A pin prick that could save a life

Murray MacGregor – Monday 11th July 2022 – 8.00am.

In the ambulance service, we know just how important blood can be.  Our staff deal with patients who have lost lots of it; our enhanced care teams carry it with them; and we often put calls into major trauma centres asking for blood to be ready for a patient we are taking in.

Last month NHS Blood & Transplant said that they needed one million new donors over the next five years, with a particular need for Black African, Black Caribbean and younger donors to come forward.

Well that’s exactly what staff in our control rooms did last week.  On Tuesday, NHS Blood and Transplant spent the day in Brierley Hill at one of our three call centres

The team were at Navigation Point to provide staff with an opportunity to discover what their blood type is by doing a finger prick test, as well having any questions answered about being a blood donor.  In total 43 staff registered as donors with 13 making an appointment to donate. 

The session was organised by Head of Human Resources, Lucy Mackcracken who is herself a regular donor: “For me giving blood was always something that I had been interested in doing but never really got round to.  I often put off finding out if I could give at certain times such as when pregnant or breastfeeding. 

“I think lots of people have similar questions about if they can give and what the exclusions are so an event like this was really useful to give people the facts.

“Once I had donated for the first time I found it a really easy process to use the NHS Blood and Transplant app to find and book the next appointment.” 

Head of 111 Operations, Rob Till, said: “I was delighted that so many staff were interested in donating blood and took the time out of their day to find out more information.

“When people think about ambulance staff, they often only think of the paramedics and technicians on the road, but the team in our control rooms – call takers, dispatchers and clinicians play a vital role in ensuring patients have access to blood at the scene of an incident or arrange for blood to be ready at a hospital; they also know just how important a pint of the red stuff can be for patients.

“Control room staff already regularly save lives over the phone through the likes of talking people through CPR (cardio pulmonary resuscitation) and this is just another way that they can save lives.”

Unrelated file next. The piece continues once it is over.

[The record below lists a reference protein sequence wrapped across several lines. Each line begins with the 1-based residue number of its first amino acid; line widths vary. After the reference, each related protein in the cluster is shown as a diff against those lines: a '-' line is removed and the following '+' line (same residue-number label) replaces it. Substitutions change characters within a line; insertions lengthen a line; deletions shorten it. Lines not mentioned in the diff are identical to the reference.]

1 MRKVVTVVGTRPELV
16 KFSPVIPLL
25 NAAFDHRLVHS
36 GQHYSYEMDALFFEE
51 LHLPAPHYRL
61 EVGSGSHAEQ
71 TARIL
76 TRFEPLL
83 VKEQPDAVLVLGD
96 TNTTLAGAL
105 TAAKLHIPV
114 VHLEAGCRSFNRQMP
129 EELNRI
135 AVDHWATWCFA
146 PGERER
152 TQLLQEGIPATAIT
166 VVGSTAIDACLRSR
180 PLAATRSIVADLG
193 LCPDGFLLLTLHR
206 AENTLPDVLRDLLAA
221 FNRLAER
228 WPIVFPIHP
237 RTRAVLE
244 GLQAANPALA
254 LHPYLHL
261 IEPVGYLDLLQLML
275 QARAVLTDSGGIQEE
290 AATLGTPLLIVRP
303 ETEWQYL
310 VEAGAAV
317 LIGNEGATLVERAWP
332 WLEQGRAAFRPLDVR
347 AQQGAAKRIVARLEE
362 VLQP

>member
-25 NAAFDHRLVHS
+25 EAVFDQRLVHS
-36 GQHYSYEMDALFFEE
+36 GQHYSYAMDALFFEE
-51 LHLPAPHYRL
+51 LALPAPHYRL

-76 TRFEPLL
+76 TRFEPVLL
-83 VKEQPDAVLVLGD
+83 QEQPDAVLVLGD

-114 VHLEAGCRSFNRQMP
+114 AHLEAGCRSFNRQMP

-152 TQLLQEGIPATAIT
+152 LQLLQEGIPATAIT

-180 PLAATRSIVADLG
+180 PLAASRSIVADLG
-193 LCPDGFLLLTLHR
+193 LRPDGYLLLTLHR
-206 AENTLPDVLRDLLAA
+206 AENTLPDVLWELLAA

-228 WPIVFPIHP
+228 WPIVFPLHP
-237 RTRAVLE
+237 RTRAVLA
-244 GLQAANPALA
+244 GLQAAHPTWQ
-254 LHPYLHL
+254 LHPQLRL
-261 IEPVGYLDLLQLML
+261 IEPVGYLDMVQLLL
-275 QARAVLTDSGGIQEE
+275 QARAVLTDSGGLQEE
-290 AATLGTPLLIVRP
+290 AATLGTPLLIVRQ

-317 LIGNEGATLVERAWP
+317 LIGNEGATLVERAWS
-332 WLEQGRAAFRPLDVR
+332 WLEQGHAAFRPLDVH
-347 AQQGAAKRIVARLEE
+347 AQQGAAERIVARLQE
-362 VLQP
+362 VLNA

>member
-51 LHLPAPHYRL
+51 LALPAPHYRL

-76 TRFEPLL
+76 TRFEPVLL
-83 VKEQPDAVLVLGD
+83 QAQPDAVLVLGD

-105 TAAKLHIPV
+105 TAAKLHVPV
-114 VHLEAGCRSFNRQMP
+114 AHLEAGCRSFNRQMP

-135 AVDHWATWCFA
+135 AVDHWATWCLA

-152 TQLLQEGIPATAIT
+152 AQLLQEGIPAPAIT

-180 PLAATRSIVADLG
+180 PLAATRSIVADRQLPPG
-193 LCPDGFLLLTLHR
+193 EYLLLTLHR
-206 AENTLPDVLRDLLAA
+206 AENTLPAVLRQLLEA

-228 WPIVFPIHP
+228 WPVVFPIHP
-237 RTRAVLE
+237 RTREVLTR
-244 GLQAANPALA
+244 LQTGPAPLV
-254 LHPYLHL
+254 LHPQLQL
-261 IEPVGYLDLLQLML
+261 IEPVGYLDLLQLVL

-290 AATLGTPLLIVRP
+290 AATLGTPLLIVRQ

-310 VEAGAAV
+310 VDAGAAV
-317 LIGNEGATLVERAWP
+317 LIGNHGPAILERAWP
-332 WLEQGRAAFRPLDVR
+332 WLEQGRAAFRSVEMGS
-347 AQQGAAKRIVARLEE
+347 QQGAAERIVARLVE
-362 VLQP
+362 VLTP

Trust Medical Director, Dr Alison Walker, who regularly responds to serious incidents as well as being an Emergency Medicine Consultant added: “I know at first hand the difference blood can make to my patients.

“If we don’t have enough blood, many operations can’t take place; people who live with conditions such as anaemia, cancer and blood disorders wouldn’t get the life saving treatment they need.  It’s why so many of our team do already give blood, like Lucy, Rob and I do.

“I’m delighted that so many staff within our control room took the opportunity to register as donors and I hope everyone will consider doing the same as it truly is a gift of life.”

What happens to a blood donation

Blood donation generally takes up to an hour and you will be doing something amazing. Once donated, blood is taken to NHSBT laboratories where it is divided into:

  • Platelets: Platelets help to stop bleeding and can be donated directly. Donors with A negative, A positive or AB negative blood are mostly needed. 69 per cent treat people with cancer, 17 per cent helps people after surgery, 8 per cent treat diseases, and 6 per cent help adults and babies in intensive care.
  • Red cells: two thirds are used to treat a vast range of conditions including sickle cell, anaemia, cancer and blood other disorders. One third is used in surgery and emergencies including childbirth.
  • Plasma: 17,000 people are treated with medicine made from plasma. Plasma can be used to stop blood loss in trauma patients and is also made into a medicine for people with weak immune systems. People can also donate plasma directly.

You can find out more about what it’s like to give blood for the first time at: https://www.blood.co.uk/the-donation-process/giving-blood-for-the-first-time/

For more information or to book an appointment to give blood, either download the app, go to www.blood.co.uk or call 0300 123 23 23.

Pic 1: Mandy Jones Integrated Emergency and Urgent Care Tutor Mandy Jones gets a finger prick test from Priya from NHS Blood and Transplant.

Pic 2: Lucy Butler giving blood


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